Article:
Tuesday, April 07, 2009
People who love gardens
In a recent Books and Culture magazine, Alan Jacobs writes on Governing and Gardening, a book review of Tim Richardson's The Arcadian Friends: Inventing the English Landscape Garden.
A quote from Jacob's review:
Classical—or more specifically Palladian—buildings like Stourhead's Pantheon were common features on the larger estates, but there were also many kinds of pseudo-temple, the aforementioned grottoes, and, increasingly as the century wore on, hermitages. Usually the hermitages would contain statues or books, but it was sometimes thought that hermitages should be inhabited. Curiously, this becomes a major theme in Tom Stoppard's magnificent 1995 play Arcadia, during which Lady Croom hires a bumbling landscape designer named Noakes, whom she comes to refer to as "Culpability" Noakes [as opposed to Culpability Brown, the famous landscaper].
When Noakes tells her that he is building a hermitage, and she inquires where he plans to get a hermit, he stammers—not having considered this point—that he could perhaps advertise in the newspaper for one. To this Lady Croom replies, "But surely a hermit who takes a newspaper is not a hermit in whom one can have complete confidence."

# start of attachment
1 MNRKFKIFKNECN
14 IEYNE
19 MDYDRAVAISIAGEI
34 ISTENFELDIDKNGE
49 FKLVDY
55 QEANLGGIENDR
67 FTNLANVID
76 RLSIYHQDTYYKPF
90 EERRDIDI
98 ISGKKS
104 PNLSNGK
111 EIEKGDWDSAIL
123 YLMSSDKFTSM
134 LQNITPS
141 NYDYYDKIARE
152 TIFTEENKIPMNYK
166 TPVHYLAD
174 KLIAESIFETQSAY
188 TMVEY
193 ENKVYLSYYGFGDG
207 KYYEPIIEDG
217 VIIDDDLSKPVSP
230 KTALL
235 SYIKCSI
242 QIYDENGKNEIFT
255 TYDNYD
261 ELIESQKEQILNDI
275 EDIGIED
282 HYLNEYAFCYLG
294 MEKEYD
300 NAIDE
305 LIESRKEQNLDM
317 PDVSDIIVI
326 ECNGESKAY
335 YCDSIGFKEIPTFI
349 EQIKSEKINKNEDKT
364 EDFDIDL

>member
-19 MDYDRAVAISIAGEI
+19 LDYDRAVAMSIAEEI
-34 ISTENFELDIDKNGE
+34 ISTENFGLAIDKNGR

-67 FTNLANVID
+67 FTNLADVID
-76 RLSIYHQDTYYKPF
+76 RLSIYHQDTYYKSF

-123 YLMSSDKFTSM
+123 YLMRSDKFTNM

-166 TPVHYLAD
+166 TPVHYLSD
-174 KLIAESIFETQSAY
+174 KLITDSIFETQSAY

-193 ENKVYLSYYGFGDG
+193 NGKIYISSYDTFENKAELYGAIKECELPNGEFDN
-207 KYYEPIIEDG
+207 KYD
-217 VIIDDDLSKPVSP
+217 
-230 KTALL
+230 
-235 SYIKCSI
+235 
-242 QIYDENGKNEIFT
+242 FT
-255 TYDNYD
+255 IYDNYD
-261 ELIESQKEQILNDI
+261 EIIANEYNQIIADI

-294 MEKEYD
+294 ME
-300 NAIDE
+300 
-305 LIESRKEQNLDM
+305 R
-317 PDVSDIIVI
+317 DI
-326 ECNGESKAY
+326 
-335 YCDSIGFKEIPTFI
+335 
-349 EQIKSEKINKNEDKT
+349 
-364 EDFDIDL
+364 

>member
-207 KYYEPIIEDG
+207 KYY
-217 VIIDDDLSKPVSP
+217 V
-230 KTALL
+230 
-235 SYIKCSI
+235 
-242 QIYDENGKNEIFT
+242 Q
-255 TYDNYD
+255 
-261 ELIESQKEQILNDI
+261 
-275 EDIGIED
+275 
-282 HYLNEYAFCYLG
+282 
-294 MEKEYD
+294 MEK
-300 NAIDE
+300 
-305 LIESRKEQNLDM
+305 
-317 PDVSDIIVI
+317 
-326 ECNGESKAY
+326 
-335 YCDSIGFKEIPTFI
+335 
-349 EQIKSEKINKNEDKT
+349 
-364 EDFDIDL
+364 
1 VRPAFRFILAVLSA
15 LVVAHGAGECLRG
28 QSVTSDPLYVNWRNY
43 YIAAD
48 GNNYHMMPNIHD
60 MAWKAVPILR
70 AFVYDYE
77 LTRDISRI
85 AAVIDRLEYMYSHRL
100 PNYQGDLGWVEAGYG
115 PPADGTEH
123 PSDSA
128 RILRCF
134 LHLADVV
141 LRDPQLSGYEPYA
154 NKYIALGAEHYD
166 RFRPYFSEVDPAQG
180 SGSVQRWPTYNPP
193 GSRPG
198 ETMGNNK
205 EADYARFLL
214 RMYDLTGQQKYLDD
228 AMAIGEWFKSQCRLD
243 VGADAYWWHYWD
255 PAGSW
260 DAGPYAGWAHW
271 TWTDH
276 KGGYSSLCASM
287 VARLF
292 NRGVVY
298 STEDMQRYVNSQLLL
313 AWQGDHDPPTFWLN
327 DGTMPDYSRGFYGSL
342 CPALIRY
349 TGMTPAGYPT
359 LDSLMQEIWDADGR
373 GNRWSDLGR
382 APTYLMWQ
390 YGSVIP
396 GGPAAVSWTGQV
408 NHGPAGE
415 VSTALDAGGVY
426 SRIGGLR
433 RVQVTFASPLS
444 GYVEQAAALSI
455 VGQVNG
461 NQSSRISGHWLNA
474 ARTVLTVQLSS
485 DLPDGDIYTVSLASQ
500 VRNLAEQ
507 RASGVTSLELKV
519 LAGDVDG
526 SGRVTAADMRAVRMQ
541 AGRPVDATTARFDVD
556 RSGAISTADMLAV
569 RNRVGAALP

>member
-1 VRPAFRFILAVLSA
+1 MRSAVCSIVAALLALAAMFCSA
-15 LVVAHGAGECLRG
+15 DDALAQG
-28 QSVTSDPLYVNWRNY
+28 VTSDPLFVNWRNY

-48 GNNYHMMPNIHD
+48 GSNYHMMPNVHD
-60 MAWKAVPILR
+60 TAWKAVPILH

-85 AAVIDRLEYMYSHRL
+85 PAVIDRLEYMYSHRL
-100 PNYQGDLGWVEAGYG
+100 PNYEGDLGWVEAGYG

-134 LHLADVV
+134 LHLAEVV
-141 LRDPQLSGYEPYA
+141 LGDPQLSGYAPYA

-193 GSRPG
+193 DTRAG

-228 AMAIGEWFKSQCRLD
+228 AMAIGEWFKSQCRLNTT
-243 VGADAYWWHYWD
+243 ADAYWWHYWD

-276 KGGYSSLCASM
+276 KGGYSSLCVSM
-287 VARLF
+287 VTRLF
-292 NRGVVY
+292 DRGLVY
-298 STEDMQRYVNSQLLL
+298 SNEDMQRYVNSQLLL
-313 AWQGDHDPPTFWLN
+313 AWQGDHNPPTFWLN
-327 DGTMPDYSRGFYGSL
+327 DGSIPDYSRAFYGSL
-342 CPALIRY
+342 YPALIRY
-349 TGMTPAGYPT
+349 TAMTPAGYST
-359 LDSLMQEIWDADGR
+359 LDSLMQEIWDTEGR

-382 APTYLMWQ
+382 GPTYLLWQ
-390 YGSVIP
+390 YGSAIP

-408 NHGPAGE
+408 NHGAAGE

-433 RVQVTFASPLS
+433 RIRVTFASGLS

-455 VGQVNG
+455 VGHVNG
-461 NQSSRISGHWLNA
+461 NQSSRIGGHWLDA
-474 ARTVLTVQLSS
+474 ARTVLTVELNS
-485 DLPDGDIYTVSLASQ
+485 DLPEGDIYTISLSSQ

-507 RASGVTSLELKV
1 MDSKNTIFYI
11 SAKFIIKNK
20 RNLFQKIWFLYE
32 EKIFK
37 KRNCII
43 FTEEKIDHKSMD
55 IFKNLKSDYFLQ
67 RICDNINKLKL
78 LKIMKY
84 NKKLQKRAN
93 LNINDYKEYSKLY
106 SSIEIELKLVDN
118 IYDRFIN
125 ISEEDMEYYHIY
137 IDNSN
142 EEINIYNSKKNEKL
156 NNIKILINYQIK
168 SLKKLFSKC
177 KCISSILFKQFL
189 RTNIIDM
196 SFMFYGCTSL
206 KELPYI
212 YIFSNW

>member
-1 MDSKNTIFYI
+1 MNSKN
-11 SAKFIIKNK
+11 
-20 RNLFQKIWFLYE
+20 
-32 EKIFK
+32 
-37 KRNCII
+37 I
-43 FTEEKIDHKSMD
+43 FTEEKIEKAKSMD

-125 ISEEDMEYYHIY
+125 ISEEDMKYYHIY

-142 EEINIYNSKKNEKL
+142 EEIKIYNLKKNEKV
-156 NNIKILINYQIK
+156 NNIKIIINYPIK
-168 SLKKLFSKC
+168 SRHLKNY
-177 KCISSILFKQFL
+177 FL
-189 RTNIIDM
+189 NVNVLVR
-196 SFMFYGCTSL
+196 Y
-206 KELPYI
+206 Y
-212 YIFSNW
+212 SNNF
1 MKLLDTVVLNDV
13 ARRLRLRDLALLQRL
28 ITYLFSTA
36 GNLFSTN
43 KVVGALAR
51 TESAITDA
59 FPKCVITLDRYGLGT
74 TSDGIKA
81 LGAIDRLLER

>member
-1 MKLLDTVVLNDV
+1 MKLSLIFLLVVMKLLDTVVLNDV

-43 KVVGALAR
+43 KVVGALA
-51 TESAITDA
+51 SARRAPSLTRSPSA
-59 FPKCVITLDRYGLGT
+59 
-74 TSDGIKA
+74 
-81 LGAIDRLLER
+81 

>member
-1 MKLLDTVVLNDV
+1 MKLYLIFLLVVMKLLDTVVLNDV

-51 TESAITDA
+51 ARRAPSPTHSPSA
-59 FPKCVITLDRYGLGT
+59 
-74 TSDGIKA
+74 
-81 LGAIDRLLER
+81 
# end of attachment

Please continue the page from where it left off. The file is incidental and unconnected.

A wonderful scene, and we learn from Richardson that it's not wholly fictional. The Hon. Charles Hamilton, in the course of creating what would become one of the masterpieces of the age at his estate Painshill, in Surrey, actually did advertise in the newspapers for a hermit to live in his hermitage. He offered said hermit not only (a very small) room and (meager) board but the princely sum of 700 guineas—about $50,000—upon certain strict conditions: for seven years the hermit could not shave, cut his hair, trim his fingernails, or speak to anyone.
On the plus side, he would receive a hermit's cloak, a human skull, and a Bible. Hamilton got a taker soon enough, and was quite pleased until—just three weeks into the experiment—the hermit was found carousing in a nearby pub and was fired on the spot. Thus confirming the wisdom of Lady Croom's suspicions.